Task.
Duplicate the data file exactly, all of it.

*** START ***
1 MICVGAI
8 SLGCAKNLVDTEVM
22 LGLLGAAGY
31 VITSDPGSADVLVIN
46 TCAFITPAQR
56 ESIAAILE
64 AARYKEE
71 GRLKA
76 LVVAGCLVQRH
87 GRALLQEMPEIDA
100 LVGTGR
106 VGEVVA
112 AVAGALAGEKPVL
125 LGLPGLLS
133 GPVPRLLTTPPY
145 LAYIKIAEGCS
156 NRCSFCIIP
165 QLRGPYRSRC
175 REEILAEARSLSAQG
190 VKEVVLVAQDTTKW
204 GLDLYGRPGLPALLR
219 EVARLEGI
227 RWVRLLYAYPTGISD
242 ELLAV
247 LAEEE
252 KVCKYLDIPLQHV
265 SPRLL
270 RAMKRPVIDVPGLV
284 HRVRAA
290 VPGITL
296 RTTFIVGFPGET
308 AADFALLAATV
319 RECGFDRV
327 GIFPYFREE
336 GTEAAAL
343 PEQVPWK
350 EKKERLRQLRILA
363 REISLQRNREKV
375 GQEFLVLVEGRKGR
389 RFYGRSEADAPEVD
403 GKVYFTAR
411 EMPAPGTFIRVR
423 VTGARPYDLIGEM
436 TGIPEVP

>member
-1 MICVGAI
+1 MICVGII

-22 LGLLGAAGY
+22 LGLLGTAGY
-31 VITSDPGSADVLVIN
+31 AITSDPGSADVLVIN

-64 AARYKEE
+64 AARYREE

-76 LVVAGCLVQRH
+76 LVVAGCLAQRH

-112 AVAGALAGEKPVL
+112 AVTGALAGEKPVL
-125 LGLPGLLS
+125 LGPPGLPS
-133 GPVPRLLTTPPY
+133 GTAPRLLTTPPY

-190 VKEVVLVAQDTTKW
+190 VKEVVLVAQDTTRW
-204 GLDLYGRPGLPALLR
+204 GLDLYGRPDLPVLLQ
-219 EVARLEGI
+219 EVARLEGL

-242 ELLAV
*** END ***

1 MICVGAI
8 SLGCAKNLVDTEVM
22 LGLLGAAGY
31 VITSDPGSADVLVIN
46 TCAFITPAQR
56 ESIAAILE
64 AARYKEE
71 GRLKA
76 LVVAGCLVQRH
87 GRALLQEMPEIDA
100 LVGTGR
106 VGEVVA
112 AVAGALAGEKPVL
125 LGLPGLLS
133 GPVPRLLTTPPY
145 LAYIKIAEGCS
156 NRCSFCIIP
165 QLRGPYRSRC
175 REEILAEARSLSAQG
190 VKEVVLVAQDTTKW
204 GLDLYGRPGLPALLR
219 EVARLEGI
227 RWVRLLYAYPTGISD
242 ELLAV
247 LAEEE
252 KVCKYLDIPLQHV
265 SPRLL
270 RAMKRPVIDVPGLV
284 HRVRAA
290 VPGITL
296 RTTFIVGFPGET
308 AADFALLAATV
319 RECGFDRV
327 GIFPYFREE
336 GTEAAAL
343 PEQVPWK
350 EKKERLRQLRILA
363 REISLQRNREKV
375 GQEFLVLVEGRKGR
389 RFYGRSEADAPEVD
403 GKVYFTAR
411 EMPAPGTFIRVR
423 VTGARPYDLIGEM
436 TGIPEVP

>member
-1 MICVGAI
+1 MICVGII

-22 LGLLGAAGY
+22 LGLLGTAGY
-31 VITSDPGSADVLVIN
+31 AITSDPGSADVLVIN

-64 AARYKEE
+64 AARYREE

-76 LVVAGCLVQRH
+76 LVVAGCLAQRH

-112 AVAGALAGEKPVL
+112 AVTGALAGEKPVL
-125 LGLPGLLS
+125 LGPPGLPS
-133 GPVPRLLTTPPY
+133 GTAPRLLTTPPY

-190 VKEVVLVAQDTTKW
+190 VKEVVLVAQDTTRW
-204 GLDLYGRPGLPALLR
+204 GLDLYGRPDLPVLLQ
-219 EVARLEGI
+219 EVARLEGL

-242 ELLAV